The Different Retirement Accounts You Should Know—and How to Figure Out Which One You Need

What is a 401(k)? What is an IRA? And equally important, which one do you need? This cheat sheet can help steer your future in the right direction.

Types of retirement accounts - 401k and IRA explainer
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What is a 401(k)?

This employer-sponsored plan has a high contribution limit (in 2021, it's $19,500), so you can streamline your savings in one account. Contribute pre-tax income—which may lower your tax bill this year—then pay taxes on the funds when you withdraw them during retirement, says Cathy Derus, a certified public accountant and CEO of Brightwater Financial in Chicago.

What is a Roth 401(k)?

Some employers also give you access to a Roth 401(k), which you may use instead of or in combination with a traditional 401(k). This account requires you to pay taxes on the money as you put it in, but then you can make withdrawals tax-free during retirement. That may mean you'll get a bigger tax bill now than if you opt for a traditional 401(k), but the trade-off could be more money in retirement. The combined contributions of your Roth and traditional 401(k) plans cannot exceed $19,500 (unless you're 50 or over, in which case you can contribute an additional $6,500 each year).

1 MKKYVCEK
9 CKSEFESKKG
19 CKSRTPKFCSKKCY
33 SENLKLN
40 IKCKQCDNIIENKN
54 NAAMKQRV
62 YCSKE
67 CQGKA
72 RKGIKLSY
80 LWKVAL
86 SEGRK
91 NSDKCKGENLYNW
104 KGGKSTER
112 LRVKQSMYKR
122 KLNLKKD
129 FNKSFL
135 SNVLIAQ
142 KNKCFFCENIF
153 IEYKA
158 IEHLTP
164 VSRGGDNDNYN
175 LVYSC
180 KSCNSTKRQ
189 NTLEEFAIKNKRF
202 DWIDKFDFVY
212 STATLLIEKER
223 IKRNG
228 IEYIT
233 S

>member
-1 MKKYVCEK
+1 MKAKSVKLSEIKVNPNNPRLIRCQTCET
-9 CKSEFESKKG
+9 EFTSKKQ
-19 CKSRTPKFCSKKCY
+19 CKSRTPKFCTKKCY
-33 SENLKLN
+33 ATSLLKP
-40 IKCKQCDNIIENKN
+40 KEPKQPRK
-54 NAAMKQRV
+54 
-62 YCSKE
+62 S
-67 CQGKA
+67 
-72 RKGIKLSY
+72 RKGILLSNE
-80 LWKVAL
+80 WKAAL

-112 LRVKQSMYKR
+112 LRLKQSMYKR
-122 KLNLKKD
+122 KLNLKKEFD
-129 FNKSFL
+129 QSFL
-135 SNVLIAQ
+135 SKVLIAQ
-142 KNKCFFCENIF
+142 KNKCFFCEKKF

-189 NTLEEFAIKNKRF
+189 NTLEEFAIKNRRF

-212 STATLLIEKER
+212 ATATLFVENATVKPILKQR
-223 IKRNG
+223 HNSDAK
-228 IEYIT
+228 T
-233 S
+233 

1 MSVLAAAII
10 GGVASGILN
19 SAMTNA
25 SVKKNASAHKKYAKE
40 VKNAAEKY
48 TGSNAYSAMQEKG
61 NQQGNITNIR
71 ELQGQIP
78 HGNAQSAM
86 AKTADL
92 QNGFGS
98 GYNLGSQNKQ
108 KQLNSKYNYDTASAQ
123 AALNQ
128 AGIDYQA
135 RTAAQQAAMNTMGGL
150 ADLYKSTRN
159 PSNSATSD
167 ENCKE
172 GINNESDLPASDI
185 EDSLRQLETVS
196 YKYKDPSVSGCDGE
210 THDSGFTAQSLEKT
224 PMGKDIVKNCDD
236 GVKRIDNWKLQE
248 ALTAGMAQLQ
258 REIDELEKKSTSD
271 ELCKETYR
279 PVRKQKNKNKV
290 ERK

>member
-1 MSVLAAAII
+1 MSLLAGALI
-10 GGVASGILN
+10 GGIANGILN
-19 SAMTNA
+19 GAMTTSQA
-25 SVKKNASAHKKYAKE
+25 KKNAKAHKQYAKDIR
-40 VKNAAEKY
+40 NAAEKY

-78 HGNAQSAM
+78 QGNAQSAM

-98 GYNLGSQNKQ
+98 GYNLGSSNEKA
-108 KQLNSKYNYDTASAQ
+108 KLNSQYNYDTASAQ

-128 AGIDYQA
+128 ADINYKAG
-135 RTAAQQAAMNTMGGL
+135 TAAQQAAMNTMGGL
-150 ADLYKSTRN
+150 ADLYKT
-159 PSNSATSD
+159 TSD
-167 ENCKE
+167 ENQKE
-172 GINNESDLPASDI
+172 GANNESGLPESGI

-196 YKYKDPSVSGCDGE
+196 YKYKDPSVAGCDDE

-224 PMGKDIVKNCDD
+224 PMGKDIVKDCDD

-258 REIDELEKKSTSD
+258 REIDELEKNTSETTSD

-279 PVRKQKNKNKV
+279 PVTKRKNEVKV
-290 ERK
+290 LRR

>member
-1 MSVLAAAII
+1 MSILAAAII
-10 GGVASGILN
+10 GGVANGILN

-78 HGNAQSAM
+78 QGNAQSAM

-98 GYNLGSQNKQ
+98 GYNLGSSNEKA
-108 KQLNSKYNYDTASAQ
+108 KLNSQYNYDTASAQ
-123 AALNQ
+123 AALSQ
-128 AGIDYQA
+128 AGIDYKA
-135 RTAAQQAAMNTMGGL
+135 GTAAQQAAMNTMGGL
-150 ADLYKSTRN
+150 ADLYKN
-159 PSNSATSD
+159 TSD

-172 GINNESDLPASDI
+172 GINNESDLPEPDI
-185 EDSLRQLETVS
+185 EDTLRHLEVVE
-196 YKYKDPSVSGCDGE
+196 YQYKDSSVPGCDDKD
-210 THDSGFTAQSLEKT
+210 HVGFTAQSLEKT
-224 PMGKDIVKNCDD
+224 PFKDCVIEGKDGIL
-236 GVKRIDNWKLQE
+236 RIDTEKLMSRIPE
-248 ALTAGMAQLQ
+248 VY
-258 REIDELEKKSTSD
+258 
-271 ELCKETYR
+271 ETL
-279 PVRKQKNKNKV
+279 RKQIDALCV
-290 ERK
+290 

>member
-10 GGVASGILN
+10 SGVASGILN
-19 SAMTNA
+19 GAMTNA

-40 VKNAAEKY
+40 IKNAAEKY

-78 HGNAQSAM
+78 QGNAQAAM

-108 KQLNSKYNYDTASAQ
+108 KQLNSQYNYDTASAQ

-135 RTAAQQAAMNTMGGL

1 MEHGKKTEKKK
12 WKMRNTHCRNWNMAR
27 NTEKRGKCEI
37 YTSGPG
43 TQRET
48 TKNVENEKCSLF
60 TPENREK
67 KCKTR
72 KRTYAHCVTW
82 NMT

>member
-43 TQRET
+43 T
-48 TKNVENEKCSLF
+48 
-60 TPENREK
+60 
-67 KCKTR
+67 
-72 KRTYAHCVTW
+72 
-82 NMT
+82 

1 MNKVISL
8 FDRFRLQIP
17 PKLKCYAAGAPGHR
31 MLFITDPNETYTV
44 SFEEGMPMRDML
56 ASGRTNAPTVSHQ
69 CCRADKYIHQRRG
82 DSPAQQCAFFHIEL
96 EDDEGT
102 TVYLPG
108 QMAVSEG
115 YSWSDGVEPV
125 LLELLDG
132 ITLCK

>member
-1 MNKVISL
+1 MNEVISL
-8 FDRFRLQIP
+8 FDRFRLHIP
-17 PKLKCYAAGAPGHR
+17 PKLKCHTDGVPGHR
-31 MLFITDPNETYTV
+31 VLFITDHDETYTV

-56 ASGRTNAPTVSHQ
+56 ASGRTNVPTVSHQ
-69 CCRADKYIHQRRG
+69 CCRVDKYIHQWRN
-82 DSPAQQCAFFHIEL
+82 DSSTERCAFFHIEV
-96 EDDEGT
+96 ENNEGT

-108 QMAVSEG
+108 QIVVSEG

What is an Individual Retirement Account (IRA)?

Like a 401(k), an IRA lets you make tax-deductible investments, which can help lower your next tax bill. "Deductions are limited based on how much you make and whether you're contributing to an employer-sponsored plan," says Derus. You can put in $6,000 a year before age 50 and $7,000 a year if you're 50 or older. It's a good option for those who are maxing out employer plans or wish to consolidate old plans.

What is a Roth IRA?

The Roth IRA is available to single filers earning less than $139,000 and joint filers earning less than $206,000. As with the Roth 401(k), you fork over tax on contributions and then make withdrawals tax-free during retirement. "A Roth IRA can make a lot of sense when you're in your 20s and 30s," says Coombes, because in the early years of your career you're likely in a lower tax bracket than you'll be in later. Avoid Roth plans if you expect your income to drop.

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